Sleep Apnoea In Children


July 18, 2019

Sleep apnoea is a common disorder where a person’s breathing stops and starts during sleep, interrupting the breathing process.

Sleep apnoea is a common disorder where a person’s breathing stops and starts during sleep, with pauses lasting from 10 seconds or longer and interrupting the breathing process many times an hour. This is due to an obstruction to the upper airway and can reduce blood flow to the brain.

Is sleep apnoea different in children than adults?

There are three types: obstructivecentral and mixed. Obstructive sleep apnoea is the most common and can range from mild to severe, causing long-term health issues such as high blood pressure and heart failure.

Sleep apnoea can affect anyone, including children (generally around three to six years), although as people age it becomes more likely, due to the loss of muscle tone in the throat.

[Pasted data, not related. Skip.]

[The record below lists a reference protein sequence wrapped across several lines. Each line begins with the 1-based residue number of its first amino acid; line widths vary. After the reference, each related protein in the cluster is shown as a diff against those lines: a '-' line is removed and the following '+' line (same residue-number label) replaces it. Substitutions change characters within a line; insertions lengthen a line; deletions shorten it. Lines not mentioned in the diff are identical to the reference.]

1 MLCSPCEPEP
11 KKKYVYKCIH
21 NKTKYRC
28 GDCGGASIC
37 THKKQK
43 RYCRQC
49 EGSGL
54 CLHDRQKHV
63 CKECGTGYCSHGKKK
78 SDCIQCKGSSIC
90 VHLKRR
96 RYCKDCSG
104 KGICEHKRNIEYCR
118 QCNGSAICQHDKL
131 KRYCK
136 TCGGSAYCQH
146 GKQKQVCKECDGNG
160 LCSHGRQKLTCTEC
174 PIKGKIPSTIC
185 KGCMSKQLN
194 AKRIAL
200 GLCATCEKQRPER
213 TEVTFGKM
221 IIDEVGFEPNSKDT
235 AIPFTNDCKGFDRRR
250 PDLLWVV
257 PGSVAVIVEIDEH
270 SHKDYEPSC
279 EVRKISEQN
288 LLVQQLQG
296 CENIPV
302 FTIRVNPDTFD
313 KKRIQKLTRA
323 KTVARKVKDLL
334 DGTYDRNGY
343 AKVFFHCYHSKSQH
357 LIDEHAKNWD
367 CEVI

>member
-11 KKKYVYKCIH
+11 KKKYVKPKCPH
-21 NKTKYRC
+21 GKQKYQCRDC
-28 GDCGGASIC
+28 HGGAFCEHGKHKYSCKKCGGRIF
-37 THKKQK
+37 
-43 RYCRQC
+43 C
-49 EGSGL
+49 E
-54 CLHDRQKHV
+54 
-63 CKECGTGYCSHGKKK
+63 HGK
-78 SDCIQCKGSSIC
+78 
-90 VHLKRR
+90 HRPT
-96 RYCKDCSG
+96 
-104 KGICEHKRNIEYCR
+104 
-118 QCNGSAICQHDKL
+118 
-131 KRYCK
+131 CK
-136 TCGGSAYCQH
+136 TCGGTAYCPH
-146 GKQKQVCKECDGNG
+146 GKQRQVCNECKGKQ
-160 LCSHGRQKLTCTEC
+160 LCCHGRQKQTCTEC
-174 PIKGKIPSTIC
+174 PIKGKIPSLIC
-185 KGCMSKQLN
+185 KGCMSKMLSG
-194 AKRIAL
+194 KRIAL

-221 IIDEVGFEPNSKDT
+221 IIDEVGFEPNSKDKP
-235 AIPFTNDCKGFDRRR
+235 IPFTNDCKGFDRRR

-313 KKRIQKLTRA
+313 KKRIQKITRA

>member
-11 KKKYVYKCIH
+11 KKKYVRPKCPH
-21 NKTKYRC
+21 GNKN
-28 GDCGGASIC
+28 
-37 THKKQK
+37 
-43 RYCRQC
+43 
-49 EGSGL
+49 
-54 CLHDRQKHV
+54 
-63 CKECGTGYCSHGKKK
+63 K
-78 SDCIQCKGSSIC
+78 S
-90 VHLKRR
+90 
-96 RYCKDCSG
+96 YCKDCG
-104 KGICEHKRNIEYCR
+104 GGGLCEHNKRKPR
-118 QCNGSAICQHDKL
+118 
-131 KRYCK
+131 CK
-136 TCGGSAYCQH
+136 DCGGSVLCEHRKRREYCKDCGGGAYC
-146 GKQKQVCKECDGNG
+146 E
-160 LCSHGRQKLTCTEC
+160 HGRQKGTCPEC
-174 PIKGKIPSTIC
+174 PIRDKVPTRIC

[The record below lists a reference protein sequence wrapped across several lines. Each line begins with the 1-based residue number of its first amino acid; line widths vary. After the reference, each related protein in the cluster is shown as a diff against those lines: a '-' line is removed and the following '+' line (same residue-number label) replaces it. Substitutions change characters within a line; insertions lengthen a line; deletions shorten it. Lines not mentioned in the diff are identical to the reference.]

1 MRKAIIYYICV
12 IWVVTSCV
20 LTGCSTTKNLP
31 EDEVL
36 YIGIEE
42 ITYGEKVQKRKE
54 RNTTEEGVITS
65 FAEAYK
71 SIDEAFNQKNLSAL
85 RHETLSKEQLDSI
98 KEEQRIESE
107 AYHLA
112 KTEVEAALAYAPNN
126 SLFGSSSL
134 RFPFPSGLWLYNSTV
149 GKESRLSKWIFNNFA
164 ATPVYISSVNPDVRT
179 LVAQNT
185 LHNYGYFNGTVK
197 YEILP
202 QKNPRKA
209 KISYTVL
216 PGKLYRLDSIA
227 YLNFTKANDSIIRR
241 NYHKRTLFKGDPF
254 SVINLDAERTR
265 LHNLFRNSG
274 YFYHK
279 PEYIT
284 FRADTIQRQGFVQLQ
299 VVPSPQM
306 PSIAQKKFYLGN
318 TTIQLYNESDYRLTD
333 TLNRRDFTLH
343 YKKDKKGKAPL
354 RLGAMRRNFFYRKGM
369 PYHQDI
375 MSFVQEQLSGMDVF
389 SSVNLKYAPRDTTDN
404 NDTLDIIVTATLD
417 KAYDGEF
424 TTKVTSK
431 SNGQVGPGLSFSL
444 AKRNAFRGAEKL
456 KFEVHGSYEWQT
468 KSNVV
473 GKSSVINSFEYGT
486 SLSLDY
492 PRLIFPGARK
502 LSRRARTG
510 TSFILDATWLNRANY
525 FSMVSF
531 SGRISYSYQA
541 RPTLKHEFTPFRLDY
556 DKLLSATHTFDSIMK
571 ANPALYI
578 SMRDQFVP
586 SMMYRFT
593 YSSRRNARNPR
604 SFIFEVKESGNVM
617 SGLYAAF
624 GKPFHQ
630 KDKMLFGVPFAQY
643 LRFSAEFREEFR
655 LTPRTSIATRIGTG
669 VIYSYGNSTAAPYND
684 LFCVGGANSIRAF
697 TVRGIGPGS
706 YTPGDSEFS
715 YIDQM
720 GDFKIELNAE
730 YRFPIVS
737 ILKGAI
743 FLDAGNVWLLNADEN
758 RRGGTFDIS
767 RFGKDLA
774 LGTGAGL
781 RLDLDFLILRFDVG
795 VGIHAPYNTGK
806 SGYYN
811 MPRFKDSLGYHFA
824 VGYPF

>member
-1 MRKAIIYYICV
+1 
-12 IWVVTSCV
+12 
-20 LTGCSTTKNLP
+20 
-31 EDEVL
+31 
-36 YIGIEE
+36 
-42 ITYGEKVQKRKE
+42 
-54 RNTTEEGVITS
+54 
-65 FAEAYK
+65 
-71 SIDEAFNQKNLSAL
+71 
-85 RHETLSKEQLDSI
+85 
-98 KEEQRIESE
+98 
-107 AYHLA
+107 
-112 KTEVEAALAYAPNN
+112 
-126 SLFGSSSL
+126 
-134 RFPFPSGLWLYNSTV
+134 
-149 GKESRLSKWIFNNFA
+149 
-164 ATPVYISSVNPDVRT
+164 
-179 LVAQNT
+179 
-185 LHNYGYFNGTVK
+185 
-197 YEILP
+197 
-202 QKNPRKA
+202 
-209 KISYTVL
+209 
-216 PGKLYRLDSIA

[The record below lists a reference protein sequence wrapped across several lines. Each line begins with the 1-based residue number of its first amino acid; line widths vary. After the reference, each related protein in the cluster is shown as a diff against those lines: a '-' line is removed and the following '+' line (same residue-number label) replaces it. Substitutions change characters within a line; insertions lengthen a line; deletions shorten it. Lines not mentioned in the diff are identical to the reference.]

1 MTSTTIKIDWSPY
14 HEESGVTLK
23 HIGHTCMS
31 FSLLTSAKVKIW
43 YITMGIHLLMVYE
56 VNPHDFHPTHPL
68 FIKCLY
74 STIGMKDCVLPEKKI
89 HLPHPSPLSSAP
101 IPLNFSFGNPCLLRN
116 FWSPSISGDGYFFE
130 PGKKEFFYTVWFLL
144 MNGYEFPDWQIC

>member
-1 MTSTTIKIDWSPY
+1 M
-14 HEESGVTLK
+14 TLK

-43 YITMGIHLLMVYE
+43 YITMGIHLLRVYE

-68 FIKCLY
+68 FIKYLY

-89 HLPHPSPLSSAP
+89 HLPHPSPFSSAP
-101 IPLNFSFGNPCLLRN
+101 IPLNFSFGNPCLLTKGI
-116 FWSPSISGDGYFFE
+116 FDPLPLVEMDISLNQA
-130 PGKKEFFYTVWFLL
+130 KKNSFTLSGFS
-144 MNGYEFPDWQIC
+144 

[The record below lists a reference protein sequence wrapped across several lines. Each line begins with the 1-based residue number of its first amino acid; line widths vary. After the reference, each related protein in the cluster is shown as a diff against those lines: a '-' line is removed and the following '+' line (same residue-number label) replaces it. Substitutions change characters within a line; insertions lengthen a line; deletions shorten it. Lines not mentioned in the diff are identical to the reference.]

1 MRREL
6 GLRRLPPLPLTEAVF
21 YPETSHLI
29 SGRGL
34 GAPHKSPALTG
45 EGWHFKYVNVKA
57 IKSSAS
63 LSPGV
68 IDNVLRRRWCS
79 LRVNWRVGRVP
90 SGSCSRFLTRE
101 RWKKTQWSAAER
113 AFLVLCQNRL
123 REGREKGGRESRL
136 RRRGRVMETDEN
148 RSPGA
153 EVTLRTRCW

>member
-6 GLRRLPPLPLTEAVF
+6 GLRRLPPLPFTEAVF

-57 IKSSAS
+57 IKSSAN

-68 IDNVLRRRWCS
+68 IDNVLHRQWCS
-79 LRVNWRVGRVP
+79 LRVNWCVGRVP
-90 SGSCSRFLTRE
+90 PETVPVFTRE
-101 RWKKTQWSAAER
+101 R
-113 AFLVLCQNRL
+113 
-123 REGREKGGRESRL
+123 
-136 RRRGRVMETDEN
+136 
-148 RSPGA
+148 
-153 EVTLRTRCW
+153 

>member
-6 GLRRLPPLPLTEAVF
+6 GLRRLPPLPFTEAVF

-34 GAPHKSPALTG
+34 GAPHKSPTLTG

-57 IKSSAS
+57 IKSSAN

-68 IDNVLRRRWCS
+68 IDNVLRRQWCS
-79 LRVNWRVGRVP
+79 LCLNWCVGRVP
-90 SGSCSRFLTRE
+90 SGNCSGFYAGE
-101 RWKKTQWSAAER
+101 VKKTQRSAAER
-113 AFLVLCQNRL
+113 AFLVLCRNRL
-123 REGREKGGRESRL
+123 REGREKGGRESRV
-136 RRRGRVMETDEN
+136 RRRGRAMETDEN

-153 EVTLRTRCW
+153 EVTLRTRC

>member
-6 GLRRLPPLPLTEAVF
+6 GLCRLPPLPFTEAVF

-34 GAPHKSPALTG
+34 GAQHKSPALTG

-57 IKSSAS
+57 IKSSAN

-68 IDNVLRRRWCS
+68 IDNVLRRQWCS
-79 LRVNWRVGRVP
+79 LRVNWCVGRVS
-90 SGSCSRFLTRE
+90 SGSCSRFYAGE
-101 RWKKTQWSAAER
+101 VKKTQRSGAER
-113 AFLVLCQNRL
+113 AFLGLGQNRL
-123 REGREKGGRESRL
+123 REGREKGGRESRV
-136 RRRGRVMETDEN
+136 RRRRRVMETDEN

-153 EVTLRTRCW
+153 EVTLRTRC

Your child might have sleep apnoea if they’re…

 What causes sleep apnoea in children?

There are three main reasons:

  1. Enlarged tonsils and adenoids (the glands in the throat just behind the nose) can obstruct their airway. Your child may need to get them removed by an ear, nose and throat specialist.
  2. Certain facial characteristics can affect the upper airway. They may have been born with a small jaw, receding chin, cleft palate or have a narrowed airway due to excess tissue in the throat or slackened muscles not opening the mouth effectively.
  3. Overweight children run a higher risk of sleep-breathing issues, as excess fat around the upper airway and in the neck may press on the throat muscles when they’re relaxed during sleep.

Where can parents get help?

Often, your dentist may be the one to pick up that your child may have a sleep-related breathing disorder, simply because they may see them more regularly for check-ups than your GP.

Call us on (08) 8346 3940 or get in touch via our contact form.

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